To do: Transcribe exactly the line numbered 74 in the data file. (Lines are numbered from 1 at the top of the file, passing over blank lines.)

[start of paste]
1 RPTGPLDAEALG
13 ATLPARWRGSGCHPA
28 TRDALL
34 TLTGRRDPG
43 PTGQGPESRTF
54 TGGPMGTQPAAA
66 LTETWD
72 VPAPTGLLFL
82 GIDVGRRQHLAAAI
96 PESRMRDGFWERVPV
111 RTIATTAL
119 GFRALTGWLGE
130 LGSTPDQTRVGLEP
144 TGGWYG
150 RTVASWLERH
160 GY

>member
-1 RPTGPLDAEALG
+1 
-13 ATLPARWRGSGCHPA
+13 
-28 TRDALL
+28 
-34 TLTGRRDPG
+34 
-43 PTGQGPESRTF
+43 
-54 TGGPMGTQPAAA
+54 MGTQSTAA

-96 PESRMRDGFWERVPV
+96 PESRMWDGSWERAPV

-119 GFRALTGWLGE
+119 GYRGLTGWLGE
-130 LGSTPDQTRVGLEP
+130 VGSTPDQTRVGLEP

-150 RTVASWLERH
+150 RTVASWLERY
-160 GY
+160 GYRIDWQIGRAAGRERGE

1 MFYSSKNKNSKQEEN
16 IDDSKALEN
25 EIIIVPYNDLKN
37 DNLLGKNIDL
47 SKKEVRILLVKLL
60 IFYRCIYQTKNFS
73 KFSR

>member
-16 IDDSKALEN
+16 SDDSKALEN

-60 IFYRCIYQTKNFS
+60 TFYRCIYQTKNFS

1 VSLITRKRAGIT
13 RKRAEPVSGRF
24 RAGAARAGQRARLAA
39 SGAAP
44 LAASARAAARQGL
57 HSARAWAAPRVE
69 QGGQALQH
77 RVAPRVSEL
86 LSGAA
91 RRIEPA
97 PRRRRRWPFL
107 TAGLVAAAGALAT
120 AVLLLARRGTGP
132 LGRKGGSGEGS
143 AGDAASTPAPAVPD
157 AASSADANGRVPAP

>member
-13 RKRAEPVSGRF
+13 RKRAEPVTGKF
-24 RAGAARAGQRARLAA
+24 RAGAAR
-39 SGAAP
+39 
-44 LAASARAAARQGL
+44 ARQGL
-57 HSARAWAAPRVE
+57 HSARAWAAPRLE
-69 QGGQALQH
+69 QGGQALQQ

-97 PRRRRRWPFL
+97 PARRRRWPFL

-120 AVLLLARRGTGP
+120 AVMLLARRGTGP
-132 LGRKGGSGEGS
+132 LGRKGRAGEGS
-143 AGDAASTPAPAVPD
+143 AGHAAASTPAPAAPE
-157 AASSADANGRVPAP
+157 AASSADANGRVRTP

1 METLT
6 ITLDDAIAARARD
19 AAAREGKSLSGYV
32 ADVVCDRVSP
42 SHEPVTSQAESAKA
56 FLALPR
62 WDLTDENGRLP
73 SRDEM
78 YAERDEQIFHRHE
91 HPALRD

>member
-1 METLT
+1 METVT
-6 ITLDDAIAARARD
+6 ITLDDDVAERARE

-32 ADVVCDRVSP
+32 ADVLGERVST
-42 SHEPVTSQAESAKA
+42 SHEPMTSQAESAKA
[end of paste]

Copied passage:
+39 